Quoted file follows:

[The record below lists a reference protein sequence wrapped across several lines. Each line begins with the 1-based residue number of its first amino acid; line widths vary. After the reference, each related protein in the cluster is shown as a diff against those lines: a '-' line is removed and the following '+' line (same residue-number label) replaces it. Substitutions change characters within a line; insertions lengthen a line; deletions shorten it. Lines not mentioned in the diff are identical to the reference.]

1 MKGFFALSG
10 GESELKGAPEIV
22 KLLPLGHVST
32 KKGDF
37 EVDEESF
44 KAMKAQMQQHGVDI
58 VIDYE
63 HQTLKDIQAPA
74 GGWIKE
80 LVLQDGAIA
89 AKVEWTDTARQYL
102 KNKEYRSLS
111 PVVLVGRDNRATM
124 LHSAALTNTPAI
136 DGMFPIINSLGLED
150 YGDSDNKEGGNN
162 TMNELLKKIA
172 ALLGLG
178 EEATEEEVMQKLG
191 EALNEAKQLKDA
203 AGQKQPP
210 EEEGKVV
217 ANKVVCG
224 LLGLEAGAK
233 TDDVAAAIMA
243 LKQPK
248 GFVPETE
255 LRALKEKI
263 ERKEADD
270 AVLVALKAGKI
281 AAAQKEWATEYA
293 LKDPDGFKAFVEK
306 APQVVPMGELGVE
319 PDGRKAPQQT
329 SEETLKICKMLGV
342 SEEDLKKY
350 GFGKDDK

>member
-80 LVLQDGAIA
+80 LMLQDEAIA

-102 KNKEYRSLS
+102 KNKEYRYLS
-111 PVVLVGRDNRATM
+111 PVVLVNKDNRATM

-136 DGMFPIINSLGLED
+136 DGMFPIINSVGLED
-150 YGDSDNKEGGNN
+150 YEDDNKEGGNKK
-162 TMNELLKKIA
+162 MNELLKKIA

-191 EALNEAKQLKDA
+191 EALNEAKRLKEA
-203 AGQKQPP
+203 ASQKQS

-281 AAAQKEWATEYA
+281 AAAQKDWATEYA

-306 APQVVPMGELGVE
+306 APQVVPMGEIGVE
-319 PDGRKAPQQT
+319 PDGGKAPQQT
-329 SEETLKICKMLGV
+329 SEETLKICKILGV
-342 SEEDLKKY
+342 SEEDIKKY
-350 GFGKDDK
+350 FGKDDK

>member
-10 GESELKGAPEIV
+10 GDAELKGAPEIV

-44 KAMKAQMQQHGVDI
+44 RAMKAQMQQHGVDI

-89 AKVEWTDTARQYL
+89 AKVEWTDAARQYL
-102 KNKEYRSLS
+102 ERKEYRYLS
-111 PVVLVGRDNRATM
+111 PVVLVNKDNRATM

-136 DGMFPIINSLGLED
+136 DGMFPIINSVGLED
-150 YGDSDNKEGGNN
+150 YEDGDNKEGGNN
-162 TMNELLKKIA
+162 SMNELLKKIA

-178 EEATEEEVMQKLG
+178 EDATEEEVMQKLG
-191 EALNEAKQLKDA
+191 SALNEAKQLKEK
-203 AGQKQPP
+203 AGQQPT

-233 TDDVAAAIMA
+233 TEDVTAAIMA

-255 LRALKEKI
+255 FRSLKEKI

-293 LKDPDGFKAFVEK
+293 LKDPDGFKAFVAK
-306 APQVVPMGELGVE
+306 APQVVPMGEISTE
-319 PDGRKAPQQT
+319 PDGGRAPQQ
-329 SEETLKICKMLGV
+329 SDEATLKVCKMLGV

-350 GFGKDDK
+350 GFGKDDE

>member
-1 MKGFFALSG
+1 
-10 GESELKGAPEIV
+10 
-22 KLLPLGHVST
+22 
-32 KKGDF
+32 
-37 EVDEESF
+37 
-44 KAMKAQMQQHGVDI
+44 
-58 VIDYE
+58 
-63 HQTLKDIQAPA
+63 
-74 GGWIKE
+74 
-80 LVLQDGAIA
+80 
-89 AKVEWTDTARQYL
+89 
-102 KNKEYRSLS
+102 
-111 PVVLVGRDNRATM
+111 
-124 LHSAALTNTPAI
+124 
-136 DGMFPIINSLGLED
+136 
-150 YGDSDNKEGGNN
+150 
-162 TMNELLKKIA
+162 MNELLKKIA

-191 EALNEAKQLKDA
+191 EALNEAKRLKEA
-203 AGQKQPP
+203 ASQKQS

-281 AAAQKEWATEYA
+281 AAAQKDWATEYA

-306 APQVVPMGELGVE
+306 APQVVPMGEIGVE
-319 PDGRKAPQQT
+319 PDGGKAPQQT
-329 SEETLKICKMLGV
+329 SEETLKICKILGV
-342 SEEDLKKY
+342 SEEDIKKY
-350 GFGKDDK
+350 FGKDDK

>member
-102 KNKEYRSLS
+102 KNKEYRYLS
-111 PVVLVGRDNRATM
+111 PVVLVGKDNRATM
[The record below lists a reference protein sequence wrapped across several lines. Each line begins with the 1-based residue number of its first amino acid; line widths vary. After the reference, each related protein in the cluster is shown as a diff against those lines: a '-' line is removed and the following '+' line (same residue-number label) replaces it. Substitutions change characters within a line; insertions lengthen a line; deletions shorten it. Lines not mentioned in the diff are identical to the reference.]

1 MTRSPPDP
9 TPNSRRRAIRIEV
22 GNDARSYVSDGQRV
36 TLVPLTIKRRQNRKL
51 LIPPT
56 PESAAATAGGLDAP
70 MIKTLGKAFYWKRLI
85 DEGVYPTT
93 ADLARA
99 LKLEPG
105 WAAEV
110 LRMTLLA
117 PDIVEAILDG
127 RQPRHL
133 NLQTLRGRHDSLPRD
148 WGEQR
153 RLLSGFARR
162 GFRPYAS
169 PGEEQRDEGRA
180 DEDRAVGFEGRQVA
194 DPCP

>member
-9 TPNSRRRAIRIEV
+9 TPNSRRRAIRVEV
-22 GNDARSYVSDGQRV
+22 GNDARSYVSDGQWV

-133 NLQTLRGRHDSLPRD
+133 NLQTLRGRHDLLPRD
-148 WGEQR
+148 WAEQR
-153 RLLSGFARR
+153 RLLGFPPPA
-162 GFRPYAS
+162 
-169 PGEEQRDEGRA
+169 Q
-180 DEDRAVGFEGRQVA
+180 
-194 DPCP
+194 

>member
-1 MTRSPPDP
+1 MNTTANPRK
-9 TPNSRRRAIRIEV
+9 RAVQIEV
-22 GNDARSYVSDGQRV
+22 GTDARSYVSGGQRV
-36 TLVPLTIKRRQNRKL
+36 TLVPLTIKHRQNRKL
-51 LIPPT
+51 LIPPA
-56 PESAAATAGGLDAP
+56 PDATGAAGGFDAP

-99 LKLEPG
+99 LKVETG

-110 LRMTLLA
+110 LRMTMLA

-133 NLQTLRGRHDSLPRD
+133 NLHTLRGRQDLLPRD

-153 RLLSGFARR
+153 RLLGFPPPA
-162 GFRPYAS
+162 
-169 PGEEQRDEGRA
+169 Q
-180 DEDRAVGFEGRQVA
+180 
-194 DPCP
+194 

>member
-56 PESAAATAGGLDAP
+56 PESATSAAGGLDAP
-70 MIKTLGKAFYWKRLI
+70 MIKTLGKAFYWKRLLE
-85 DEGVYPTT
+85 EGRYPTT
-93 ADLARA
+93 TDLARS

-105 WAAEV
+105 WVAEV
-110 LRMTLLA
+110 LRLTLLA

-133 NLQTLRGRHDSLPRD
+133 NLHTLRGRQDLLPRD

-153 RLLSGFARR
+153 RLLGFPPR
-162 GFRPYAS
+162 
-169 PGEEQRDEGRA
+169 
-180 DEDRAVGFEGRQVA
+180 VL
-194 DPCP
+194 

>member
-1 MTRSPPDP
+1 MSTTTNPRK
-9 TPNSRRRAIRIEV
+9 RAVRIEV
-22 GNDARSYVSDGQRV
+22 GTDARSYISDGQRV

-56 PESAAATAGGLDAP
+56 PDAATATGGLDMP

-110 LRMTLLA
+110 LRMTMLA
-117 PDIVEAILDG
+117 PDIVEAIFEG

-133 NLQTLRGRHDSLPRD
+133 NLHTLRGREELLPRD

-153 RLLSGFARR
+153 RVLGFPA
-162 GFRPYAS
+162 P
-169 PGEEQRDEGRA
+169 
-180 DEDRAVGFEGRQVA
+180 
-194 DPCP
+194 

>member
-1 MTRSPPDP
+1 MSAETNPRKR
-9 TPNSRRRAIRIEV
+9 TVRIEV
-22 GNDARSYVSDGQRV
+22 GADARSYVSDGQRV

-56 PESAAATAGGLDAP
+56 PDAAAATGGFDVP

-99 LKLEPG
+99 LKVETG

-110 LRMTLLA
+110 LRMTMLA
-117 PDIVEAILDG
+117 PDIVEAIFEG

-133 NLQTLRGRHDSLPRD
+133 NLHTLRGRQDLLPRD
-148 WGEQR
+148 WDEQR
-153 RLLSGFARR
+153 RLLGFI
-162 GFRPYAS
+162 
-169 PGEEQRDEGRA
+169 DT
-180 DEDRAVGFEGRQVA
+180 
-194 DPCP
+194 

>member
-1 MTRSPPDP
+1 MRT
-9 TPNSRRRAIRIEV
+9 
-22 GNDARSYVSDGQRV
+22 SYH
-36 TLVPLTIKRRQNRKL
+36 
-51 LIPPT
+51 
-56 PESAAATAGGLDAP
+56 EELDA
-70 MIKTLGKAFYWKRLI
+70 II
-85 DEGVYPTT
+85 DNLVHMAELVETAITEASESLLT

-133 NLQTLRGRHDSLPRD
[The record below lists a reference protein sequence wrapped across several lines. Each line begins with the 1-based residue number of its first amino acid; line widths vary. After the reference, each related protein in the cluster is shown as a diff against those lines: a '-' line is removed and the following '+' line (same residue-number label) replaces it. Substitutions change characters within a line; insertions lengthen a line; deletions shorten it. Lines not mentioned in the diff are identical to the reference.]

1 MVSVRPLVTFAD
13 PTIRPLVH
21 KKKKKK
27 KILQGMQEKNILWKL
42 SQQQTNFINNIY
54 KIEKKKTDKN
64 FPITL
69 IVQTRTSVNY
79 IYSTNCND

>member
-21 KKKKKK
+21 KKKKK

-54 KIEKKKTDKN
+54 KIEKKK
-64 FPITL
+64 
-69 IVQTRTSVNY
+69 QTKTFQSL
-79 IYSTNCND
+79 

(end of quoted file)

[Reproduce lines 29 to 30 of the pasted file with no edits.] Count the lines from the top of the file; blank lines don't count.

255 LRALKEKI
263 ERKEADD